MOTHER GOOSE CABOOSE - Poetry Pals Mice Facts Continue Back Home


I think mice
Are rather nice.

Their tails are long,
Their faces small,
They haven't any
Chins at all.
Their ears are pink,
Their teeth are white,
They run about
The house at night.
They nibble things
They shouldn't touch
And no one seems
To like them much.

But I think mice
Are nice.

- Rose Fyleman

Directions: Print out the animal picture and color. Cut out the pictures by cutting on the solid lines and dotted lines. Assemble the picture by connecting each end of the base piece with double-sided or scotch tape so the picture stands up. Print out the page with the poem and the facts and place it in your own poem book. Illustrate the poem. Write your own story or poem and add it to your poem book.


Mice Facts.

The mouse and rat family (Muridae and Cricetidae) is the largest of the Mammal group. They are rodents. They are gnawing and nibbling animals with chisel-like incisor teeth in each jaw. Their teeth grow continuously because gnawing wears them down. Mice are smaller than rats. They are active at night (they are nocturnal). They live in burrows and tunnels made through grass roots. They prefer to eat seeds, grass, and insects.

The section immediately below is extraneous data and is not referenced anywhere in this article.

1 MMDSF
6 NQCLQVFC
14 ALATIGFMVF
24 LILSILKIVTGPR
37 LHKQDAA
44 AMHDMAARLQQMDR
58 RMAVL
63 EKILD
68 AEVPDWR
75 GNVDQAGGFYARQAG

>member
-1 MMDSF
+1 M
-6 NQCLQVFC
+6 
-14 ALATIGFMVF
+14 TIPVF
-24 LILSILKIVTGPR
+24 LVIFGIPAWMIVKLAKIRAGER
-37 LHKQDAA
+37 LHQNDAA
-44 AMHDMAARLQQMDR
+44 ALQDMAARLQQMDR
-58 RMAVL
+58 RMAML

The small house mouse has soft, brownish fur, a pointed nose, large ears, and a long, hairless tail. It is one of the most destructive pests. It builds its nest from odds and ends of household materials in some out-of-way place.

In the southern United States, small harvest mice lives in fields. They are half the size of house mice. In the northern areas, white-footed deer mice (also called the wood mouse) and meadow mice (also called the field vole) are common.

Any of these may enter homes during the cold weather.